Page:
A Perfect Day for Memory

28.08.2018 |

Episode #9 of the course How to improve your memory by David Urbansky


Hi there. Today, we’re looking at the elements of a perfect day for your memory. In particular, we will focus on how to get your body primed for memorizing. Healthy body, healthy mind!


Morning: Exercise

Exercise is good for you. I’m sure that’s not news, but did you know that exercise helps you grow new brain cells? When you exercise, your heart rate increases and more oxygen is pumped into your brain. This stimulates your brain to release chemicals that affect the health and survival of new brain cells, grow new blood vessels, and create new neural connections [1].

How much exercise is necessary?

You don’t have to run a marathon every day. Every other day is enough. Just kidding! A 2015 study found a brisk, one-hour walk twice a week over the course of six months was enough to increase brain volume in areas important for thinking and memory [2]. You could even try the famous seven-minute workout that has been shown to be effective for fitness if done regularly [3]. The key is to find an exercise routine that you can stick to.

Which exercises should I do?

The type of exercise might not matter much, as long as you get your heart rate up. Everything that is good for your heart is also good for your brain. Remember, as your heart rate increases, more oxygen is pumped into your brain, and oxygen is true brain food. Walking, running, swimming, cycling, or even the seven-minute workout will help keep your body fit and your brain fat and happy.

When should I exercise?

I suggest working out in the morning because it will increase your brain activity and prepare you for the stress of the day. You’ll be more likely to retain new information, react to complex situations, and handle stress better.


Evening: Meditation

Just like exercise, meditation can increase blood flow to your brain, strengthen your neural connections, and reinforce memory capacity. Your short-term memory can especially benefit from as little as 20 minutes of meditation daily [4]. You don’t have to practice for years to become a meditation master either; studies suggest you can get tremendous benefits from meditation after only four days [5].


Night: Sleep

That’s an easy one, who doesn’t like to sleep? You may have heard many times that sleep is extremely important for your body and mind. When you sleep, you cycle through the following stages multiple times during the night [6]:

1. Light sleep: You are between being awake and asleep, it is easy to wake up in this phase.

2. Calming down: Your breathing and heart rate slow. Muscle activity stops.

3. Delta sleep: Your body heals and repairs itself in this important regenerative sleep phase. Research shows that memory consolidation takes place during this phase and neural connections are strengthened.

4. Rapid eye movement (REM): Your body is temporarily paralyzed because you are dreaming in this stage, and the paralysis stops your body from acting on your dreams. If this doesn’t work, you’re sleepwalking.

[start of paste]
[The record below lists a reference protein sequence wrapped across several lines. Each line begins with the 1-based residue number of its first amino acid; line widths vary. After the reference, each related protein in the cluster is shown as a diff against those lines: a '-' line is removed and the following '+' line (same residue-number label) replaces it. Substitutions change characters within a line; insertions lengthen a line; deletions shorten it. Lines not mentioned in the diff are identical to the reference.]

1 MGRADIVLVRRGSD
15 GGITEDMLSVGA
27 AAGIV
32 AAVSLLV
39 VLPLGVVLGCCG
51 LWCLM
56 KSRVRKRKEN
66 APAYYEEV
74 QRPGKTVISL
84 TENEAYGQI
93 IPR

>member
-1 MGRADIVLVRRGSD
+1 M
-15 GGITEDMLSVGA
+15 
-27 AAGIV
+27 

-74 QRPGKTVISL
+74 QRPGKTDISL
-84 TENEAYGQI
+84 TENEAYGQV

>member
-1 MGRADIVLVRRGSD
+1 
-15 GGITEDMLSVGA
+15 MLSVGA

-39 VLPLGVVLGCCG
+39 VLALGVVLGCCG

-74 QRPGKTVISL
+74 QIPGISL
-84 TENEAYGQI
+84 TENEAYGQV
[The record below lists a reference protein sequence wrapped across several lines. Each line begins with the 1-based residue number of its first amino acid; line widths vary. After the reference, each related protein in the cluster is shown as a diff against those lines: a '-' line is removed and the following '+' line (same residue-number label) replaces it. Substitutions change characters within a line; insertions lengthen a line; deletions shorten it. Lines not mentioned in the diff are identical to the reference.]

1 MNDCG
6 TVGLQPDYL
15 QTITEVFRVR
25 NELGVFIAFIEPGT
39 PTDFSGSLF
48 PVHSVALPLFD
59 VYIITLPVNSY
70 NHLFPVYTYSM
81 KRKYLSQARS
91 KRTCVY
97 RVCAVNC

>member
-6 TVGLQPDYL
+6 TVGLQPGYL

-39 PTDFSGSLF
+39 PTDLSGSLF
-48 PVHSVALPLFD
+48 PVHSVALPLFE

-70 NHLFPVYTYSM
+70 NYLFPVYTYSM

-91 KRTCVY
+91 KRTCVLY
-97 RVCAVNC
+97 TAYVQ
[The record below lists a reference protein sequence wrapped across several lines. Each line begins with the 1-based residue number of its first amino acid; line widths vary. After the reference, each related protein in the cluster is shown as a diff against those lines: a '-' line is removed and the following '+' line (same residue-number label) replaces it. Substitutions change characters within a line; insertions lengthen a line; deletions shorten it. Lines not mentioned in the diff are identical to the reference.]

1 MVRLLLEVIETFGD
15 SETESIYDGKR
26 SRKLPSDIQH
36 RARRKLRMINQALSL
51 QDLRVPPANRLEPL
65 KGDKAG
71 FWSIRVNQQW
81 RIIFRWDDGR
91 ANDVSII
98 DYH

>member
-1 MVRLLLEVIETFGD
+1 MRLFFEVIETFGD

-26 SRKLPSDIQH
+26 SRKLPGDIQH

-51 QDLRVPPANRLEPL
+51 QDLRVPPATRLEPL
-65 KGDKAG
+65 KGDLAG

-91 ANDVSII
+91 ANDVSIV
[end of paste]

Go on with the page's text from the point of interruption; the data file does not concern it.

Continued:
One complete cycle takes roughly 90 minutes to 2 hours. You should get a minimum of seven hours of sleep per night to cycle through all phases at least four times. In addition to sleeping long enough, you should ensure your sleep is not interrupted. Research has found that continuity of sleep is especially important for memory consolidation [7].

One study looked at what would happen to test scores if participants slept (or did not sleep) between learning the test material and taking the exam. Unsurprisingly, students who slept performed 8% better on the test than the non-sleeping group. More impressive, though, is that the sleeping group performed 32% better on related tasks where the students were asked to apply the learned knowledge to new problems. This emphasizes that the more information you can remember, the more you can use it to reason and deduct when faced with new challenges [8].

There you have it—a perfect day for your memory. Of course, exercise, meditation, and proper sleep have numerous benefits beyond improving memory, so you should definitely think about making some lifestyle changes if you are inactive, never meditate, or often get too little sleep. Your body, mind, and memory will thank you.

Tomorrow, we will explore the limits of memory, and I’ll revisit some of the steps you can take to improve your memory (and even your life).


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Recommended book

The Mind Illuminated: A Complete Meditation Guide Integrating Buddhist Wisdom and Brain Science for Greater Mindfulness by John Yates and Matthew Immergut



[1] The Effects of Physical Exercise and Cognitive Training on Memory and Neurotrophic Factors

[2] Regular exercise changes the brain to improve memory, thinking skills

[3] Effect of 7-minute workout on weight and body composition

[4] Mindfulness Training Improves Working Memory Capacity and GRE Performance While Reducing Mind Wandering

[5] Mindfulness meditation improves cognition: Evidence of brief mental training

[6] The Neuroprotective Aspects of Sleep

[7] Optogenetic disruption of sleep continuity impairs memory consolidation

[8] Sleep, Cognition, and Normal Aging: Integrating a Half Century of Multidisciplinary Research


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